Soil harbors three times as much carbon as Earth’s atmosphere, but until recently research into how warming affects the amount of carbon released from soil into the atmosphere was limited to investigations of the top meter of soil. Researchers at Berkeley Lab are the first to examine soils and sediments as deep as seven meters below ground for carbon concentrations and for the amount of carbon released to the atmosphere as CO2. Their study found that 30 percent of the CO2 released from soil to the atmosphere originates within deeper layers of sediments than previously believed. In winter, 60 percent of this carbon efflux begins from below 1 meter underground.
The study led by staff scientist Jiamin Wan at Berkeley Lab was conducted over two years as part of the Watershed Function Scientific Focus Area (SFA) program at a field site in Rifle, Colorado. Wan set out to quantify carbon fluxes throughout the different compartments of the Earth’s subsurface through which most of the land-related carbon that is relevant to climate change flows, including the soil, the underlying deep vadose zone, and groundwater. Results of the team’s studies were published in the Journal of Geophysical Research: Biogeosciences.
“Our study stands out for its investigation into carbon fluxes in the deep compartments of the Earth’s subsurface,” Wan said. “It’s true that others have drilled deep below the surface to explore carbon efflux to the atmosphere from soils, but others have been satisfied once they’ve obtained the soil samples. Our unique methodology combined continuous monitoring of water saturations, subsurface temperatures, collection and analysis of pore waters and soil gas, and periodic measurement of CO2 fluxes at various depths down to seven meters below ground over two years.”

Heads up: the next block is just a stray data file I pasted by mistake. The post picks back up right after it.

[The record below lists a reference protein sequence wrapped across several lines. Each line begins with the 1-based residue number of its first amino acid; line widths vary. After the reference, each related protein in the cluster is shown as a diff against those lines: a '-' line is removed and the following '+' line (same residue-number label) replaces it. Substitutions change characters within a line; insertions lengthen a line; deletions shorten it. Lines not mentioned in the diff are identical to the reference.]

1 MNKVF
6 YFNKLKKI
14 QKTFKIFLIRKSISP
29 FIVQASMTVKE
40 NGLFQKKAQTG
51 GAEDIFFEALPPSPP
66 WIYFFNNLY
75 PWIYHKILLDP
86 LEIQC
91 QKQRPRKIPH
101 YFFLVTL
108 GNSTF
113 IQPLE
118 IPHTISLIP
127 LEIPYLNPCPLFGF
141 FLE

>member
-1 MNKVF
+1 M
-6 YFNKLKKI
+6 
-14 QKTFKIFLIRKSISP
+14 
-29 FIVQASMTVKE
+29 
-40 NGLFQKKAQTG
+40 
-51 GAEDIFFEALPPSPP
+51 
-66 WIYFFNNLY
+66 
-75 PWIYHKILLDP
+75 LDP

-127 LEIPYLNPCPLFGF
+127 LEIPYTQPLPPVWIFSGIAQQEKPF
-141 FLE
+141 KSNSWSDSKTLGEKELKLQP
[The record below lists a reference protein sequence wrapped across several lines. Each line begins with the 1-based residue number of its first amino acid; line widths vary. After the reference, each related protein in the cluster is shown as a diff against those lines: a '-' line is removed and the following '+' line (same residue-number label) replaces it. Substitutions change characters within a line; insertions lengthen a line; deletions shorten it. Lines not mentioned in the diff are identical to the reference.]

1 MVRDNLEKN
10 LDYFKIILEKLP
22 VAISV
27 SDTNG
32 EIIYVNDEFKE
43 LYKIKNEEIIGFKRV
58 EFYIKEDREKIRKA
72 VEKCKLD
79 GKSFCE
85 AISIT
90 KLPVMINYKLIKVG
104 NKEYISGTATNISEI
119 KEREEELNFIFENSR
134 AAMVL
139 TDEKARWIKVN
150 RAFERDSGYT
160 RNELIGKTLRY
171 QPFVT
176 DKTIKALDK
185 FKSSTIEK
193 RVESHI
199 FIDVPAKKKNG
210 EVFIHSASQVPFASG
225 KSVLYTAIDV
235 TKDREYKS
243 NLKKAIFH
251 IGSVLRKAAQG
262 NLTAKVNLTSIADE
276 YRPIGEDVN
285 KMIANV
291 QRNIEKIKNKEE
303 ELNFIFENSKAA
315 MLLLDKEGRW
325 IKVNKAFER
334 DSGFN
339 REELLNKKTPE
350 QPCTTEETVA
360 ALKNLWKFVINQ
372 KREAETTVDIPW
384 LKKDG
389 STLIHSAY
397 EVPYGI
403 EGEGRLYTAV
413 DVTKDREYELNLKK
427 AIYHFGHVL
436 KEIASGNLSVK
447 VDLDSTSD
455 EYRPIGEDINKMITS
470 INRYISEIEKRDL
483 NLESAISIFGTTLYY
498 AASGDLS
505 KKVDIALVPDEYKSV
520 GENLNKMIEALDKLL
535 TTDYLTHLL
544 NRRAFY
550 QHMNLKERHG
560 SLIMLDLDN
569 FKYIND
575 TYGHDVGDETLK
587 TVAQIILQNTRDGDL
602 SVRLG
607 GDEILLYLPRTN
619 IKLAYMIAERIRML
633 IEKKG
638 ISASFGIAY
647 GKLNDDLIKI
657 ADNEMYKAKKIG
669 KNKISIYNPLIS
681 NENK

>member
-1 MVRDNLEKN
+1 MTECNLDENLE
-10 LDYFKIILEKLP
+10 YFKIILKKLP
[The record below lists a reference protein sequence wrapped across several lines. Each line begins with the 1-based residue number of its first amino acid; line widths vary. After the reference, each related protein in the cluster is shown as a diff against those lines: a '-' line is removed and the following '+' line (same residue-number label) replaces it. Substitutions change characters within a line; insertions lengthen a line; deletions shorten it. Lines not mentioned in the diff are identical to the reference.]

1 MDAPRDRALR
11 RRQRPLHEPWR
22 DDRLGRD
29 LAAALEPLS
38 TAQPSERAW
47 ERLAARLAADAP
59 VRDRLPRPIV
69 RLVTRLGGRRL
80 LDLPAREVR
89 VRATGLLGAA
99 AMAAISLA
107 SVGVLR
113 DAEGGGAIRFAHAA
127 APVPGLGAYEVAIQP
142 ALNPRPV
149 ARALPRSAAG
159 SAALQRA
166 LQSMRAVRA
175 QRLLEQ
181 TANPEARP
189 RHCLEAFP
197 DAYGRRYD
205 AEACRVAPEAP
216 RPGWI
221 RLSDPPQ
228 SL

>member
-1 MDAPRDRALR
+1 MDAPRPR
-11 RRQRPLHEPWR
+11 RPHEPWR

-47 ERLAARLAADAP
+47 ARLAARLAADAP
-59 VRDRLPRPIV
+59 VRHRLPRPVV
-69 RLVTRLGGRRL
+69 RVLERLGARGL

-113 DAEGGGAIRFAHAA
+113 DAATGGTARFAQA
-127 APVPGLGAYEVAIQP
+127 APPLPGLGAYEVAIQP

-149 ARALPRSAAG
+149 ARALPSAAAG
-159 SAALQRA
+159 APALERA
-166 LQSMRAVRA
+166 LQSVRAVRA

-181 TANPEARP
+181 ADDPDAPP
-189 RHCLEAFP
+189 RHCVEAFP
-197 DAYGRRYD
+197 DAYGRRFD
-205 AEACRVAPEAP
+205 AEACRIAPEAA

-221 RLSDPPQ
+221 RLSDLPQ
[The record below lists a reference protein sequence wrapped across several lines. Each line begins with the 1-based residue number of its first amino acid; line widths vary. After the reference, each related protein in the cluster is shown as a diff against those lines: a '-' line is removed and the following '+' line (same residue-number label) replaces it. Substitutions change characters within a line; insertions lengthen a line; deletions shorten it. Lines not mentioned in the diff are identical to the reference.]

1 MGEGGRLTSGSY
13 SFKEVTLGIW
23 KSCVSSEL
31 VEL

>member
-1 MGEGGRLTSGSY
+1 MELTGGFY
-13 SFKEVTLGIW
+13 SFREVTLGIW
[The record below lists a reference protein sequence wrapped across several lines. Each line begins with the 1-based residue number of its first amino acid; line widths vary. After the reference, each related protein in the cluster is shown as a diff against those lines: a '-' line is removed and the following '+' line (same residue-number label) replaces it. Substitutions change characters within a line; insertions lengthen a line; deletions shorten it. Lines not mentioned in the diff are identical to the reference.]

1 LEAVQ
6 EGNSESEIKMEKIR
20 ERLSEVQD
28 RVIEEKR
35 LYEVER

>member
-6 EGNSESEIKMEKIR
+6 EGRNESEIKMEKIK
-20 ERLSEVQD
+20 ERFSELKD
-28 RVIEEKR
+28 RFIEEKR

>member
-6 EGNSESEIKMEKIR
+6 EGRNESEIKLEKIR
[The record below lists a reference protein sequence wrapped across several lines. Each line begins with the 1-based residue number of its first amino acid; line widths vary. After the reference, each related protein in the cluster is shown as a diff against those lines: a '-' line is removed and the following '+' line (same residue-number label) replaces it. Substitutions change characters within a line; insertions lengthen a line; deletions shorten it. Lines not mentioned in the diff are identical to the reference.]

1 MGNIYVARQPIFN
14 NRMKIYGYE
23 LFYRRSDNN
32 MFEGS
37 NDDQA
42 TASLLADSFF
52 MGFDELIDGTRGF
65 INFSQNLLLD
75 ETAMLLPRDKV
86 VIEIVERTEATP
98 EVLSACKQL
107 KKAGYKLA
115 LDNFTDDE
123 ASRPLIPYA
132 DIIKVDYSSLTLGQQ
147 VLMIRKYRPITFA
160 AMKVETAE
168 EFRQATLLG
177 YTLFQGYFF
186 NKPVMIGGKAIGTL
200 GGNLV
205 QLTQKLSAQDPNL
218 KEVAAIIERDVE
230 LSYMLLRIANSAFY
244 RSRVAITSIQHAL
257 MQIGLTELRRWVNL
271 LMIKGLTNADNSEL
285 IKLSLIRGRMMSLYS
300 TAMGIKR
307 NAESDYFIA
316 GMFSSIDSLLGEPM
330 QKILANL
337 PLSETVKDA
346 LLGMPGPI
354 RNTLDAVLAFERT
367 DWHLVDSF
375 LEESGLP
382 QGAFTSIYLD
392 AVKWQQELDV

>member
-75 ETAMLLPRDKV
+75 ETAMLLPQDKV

The study site resides along the Colorado River in the semiarid Colorado Plateau, where drought-tolerant perennial grasses and shrubs are the dominant vegetation. The water table is typically at a depth of 3.5 meters, and the average groundwater velocity is 0.3 m per day. Wan and her team established five monitoring stations along a 250-meter transect aligned with the direction of the flow of groundwater. At each station, a 0.254 meter diameter borehole was drilled down to 3.5 meters. Another borehole was drilled down to the bottom of the upper aquifer for groundwater sampling. Subsurface temperatures, soil gas samples, pore water samples and CO2 fluxes were obtained for field and laboratory analysis from these stations.
The studies at Berkeley Lab and at the Rifle field site took into account how conditions that are characteristic of soils and sediments deep underground in semiarid regions – such as dissolved organic carbon fluxes from the overlying soil and carbon cycling from deep roots and exudates – are important in sustaining microbial respiration. To their surprise, the scientists discovered an unexpectedly high dissolved organic carbon flux from the rhizosphere into the underlying unsaturated zone that supports CO2 at greater depths. Currently, Earth System Model land models assume less than 1 percent of annual CO2 efflux originates from deep sediments.
“Because these deeper sediment processes are characteristic of semiarid climate regions, we believe these results are critical to include in Earth System Models to improve CO2 flux predictions,” Wan said.
The majority of previous field-based soil warming experiments had ignored the extent to which deeper layers of soil respond to warming–even though experts estimate soils below 20 centimeters in depth contain more than 50 percent of the planet’s stock of soil organic carbon. This study by Berkeley Lab scientists is the first to examine soils and sediments as deep as 7 meters below ground in the Earth’s subsurface, through the unsaturated zone and into groundwater.